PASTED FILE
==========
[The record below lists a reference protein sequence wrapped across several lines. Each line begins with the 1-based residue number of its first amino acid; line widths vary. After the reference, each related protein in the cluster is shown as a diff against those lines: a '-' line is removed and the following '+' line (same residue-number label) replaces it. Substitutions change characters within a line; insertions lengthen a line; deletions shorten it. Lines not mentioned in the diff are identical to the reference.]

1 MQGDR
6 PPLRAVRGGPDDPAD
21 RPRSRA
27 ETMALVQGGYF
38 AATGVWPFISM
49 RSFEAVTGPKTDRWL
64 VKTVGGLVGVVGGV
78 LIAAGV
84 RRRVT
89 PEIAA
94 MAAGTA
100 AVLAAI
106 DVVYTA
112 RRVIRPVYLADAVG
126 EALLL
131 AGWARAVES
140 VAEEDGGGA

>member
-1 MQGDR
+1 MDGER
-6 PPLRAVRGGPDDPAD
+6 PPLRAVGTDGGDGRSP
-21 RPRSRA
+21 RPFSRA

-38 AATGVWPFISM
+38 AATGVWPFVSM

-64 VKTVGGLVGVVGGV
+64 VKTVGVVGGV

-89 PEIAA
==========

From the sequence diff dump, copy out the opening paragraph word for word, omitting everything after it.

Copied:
[The record below lists a reference protein sequence wrapped across several lines. Each line begins with the 1-based residue number of its first amino acid; line widths vary. After the reference, each related protein in the cluster is shown as a diff against those lines: a '-' line is removed and the following '+' line (same residue-number label) replaces it. Substitutions change characters within a line; insertions lengthen a line; deletions shorten it. Lines not mentioned in the diff are identical to the reference.]